|beautiful map by Virginia Allyn|
I finished Christopher Fowler's The Water Room and it was a really well-researched and interesting mystery. It did a great job of exploring the sewers and ancient rivers of London and making those underground places both more and less mysterious at the same time. The aging detectives are really interesting characters, quite different from a lot of the standard detective pairs these days.
To help out Trish, I'm going to start labeling series books as good for lone reads or better in the series. This book definitely works completely on its own. I, however, am very excited to continue on with the Peculiar Crimes Unit series.
Next, I did a reread of Neverwhere, which I first read four years ago. I liked it then but didn't love it but, of course, kept reading lots more of Gaiman's work. Then I listened to the recent BBC Radio play version a couple of months ago and started falling in love with the story. So this reread turned out to be the means by which I really fell in love. Being set in London Under, this tied in well to the book before it. I adored the characters and really understood so much more of the twisted tale. This won't be the last time I reread this one.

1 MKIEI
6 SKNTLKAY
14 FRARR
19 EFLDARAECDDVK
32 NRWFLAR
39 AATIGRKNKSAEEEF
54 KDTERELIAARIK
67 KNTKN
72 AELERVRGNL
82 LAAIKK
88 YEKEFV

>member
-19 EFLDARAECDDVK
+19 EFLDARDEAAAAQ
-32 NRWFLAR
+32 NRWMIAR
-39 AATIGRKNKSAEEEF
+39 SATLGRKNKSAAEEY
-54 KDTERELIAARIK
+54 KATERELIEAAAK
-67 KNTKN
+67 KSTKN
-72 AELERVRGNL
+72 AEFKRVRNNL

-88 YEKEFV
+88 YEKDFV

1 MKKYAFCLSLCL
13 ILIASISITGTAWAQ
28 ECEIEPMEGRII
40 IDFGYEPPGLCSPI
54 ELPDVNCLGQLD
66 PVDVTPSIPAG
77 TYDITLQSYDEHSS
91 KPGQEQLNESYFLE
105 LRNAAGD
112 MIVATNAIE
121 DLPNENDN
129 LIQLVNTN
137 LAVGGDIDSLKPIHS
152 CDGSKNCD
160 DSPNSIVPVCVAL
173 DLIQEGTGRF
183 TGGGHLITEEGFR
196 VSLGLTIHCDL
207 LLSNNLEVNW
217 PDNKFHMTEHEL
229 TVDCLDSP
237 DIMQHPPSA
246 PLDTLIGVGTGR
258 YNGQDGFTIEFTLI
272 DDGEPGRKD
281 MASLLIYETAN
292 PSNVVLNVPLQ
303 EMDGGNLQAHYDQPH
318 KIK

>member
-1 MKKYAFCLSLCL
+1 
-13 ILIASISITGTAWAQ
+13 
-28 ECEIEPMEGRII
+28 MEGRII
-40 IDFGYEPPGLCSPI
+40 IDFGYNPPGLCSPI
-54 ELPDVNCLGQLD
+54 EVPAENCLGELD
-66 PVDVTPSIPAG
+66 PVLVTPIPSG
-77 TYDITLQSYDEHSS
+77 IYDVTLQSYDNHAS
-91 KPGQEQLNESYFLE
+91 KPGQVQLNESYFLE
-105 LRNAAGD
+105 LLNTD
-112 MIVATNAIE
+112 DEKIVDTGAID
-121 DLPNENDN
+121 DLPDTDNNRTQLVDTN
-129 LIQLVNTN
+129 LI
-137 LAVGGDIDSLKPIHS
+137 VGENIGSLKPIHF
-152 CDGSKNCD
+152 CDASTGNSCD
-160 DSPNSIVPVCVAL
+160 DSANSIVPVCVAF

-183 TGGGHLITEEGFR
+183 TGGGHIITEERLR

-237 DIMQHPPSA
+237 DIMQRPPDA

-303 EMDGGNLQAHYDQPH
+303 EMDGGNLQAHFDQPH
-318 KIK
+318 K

Almost two years ago, I discovered Leon Garfield through his story Smith. I loved that middle grade/YA historical adventure so I couldn't wait to read Black Jack. This was an over-the-top romp through 18th century London, at a point where the various towns (like Islington) were still separate entities. This story was a bit of a "what if Pip's (Great Expectations) convict didn't leave after he was rescued but instead tried to recruit Pip into a life of crime". Young Bartholomew Dorking's trials and adventures with the villainous Black Jack are outlandish but suspenseful. I will likely search out more of Garfield's other novels because they are smart reads to put on Z's shelves for the future.
The Agency: The Traitor in the Tunnel is the third of Y.S. Lee's Mary Quinn Mysteries. This explored a very different part and locale of London's history, Buckingham Palace during the reign of Queen Victoria, and yet somehow it ended up down in the sewers yet again. I seem to be destined to spend the summer in the tunnels under the city. Anyway, I really enjoyed the story and the character development. The Queen herself was kind of a badass too! (Best read in the series because of relationships.)
Finally, I'm getting toward the end of Oliver Twist. I totally failed in my Dickens project from last year so I knew I had to atone by picking up a London-heavy story from one of my favorite but recently-neglected authors. I can't believe I haven't read this book before. It's such an easy read and a truly compelling story. I'll talk more about it next time.
Wandering back and forth in The Smoke,